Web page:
Opener Dance Yrself Clean, with its steady build-up to a show-stopping drop, could be the best thing Murphy has ever done, and the quality doesn’t let up. I Can Change is swirling, shimmering modern disco that you’ll be whistling for the whole day, and Pow Pow and You Wanted A Hit return to the sound that Murphy and DFA Records helped create. The album isn’t pure dance-punk, neither is it a collection of earnest, soulful laments. Instead it’s songs to move your hips and break your heart. A summer essential that will have you dancing late into the night. _NF
Rusko OMG (Mad Decent)
This is a very weird album. If you were expecting the usual crazy jump-up dubstep, then I’m sorry guys, but this time Rusko has tried out some other strange types of music, such as old-skool hiphop and electro. Rusko mainly fuses these together along with other interesting sounds you hear floating around. Not to worry too much though, as a couple of tracks supply a feed of mental dubstep, including a banging collab with Crookers. Although this album is different it will still make you want to move, as even in the most chilled-out tracks you can hear Rusko’s great basslines. _KS
Words Ajay Nair
LCD Soundsystem This Is Happening (EMI)
Words Natasha Furlong 17
The heavy-bass dance band from Brighton are hitting the dancefloors again, after last year’s successful debut album Join The Q. Another catchy and energetic track, Your Revolution is a single which must feature in your iPod and will surely make you tap along to it. The remixes of the single are even more intense perfect for the dancefloor and grooving up those long commutes. _LG
Words Laura Gineitaite 17
Words Melissa Ho 17
Rox’s Memoirs is the sound of the summer! The young London-born singer’s debut album is one to keep with you wherever you go. Whether you’re banging out her tracks in your car or tuned in through your MP3 player on the bus, this is THE soundtrack of your life. Her voice is soulful, sophisticated and simply sublime. Rox showcases her amazing talent through mellow and uplifting tracks about love, life and heartbreak, expertly controlling her vocals through intricate and powerful highs, back down to that raw edginess that Rox articulates so well. Combine this with the perfectly produced instrumentals and it’s a bangin’ debut album! Memoirs is ideal for the lovers of good, soulful music. _MH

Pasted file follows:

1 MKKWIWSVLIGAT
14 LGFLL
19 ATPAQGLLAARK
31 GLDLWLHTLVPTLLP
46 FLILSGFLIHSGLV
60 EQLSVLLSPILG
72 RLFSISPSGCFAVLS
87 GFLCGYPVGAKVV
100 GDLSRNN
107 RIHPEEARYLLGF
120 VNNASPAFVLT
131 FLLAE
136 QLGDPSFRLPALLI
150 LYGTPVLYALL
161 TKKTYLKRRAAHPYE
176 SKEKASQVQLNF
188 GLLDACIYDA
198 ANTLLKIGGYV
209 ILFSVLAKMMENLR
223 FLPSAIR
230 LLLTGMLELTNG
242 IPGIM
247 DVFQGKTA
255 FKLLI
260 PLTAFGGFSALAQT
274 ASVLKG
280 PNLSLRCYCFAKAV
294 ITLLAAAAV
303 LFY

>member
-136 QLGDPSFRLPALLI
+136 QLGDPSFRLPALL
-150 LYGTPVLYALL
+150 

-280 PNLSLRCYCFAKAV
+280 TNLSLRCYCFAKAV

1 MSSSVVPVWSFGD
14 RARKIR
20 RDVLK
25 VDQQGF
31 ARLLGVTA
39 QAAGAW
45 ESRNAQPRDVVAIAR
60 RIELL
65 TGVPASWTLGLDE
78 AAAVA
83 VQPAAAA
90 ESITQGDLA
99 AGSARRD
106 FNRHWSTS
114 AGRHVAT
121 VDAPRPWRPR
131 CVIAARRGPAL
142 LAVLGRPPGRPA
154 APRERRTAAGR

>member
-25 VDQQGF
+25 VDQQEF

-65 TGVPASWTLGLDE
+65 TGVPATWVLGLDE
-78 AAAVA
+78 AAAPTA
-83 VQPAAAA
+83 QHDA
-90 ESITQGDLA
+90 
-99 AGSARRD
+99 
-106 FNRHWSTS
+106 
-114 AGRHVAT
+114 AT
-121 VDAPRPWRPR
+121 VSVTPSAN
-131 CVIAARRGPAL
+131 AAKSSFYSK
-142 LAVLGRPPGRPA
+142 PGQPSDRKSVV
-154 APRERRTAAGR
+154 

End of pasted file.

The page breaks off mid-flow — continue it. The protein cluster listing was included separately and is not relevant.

The Qemists Your Revolution (Ninja Tune)
Words Kristian Sakulku
Rox Memoirs (Rough Trade)
Words Daniel Onyia 21
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Jammer 10 Man Roll (Big Dada)
Another banger from the guys who brought you Too Many Man, this is a real lively tune that makes you wanna get up and start skanking. It’s got that jump-up funky house feel, but if you’re also a basshead you can still get that grime due to the old-school Dizzee Rascal-style synths and bassline. With its extremely catchy groove it is guaranteed to stick in your head. A definite for your playlist. _KS
1, 2, 3 Going Away Party (Chess Club) A, B, C is as easy as it will be for this band from the city of Pittsburgh, Pennsylvania called 1, 2, 3 to take over UK’s music charts this summer. Their debut single Going Away Party will undoubtedly brighten up your day with its upbeat rhythm, and you’ll find yourself tapping along to the summery touch of the song. But if you’re more of a dreamer 1, 2, 3’s lovely lullaby B-side single Feeling Holy, where the smoothness of Nic Snyder’s vocals is faultlessly combined with the calming lyrics and somewhat mysterious music, is the one to watch out for. _LG
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Various Ayobaness (Out There)
South Africa is the last place that comes to mind when thinking of house music. But that’s about to change with the release of electrifying compilation Ayobaness! – The Sound of South Africa. Ayoba is a South African word meaning excitement, something this album is bursting with. Each song triumphantly mixes sparkling house beats with extremely vibrant African vibes and vocals, getting the heart pumping and making you want to get up and release that African skanker laying dormant within. This compilation is a diamond in the dirt and proof that South African house will reign. _DO
Drake Thank Me Later (Island)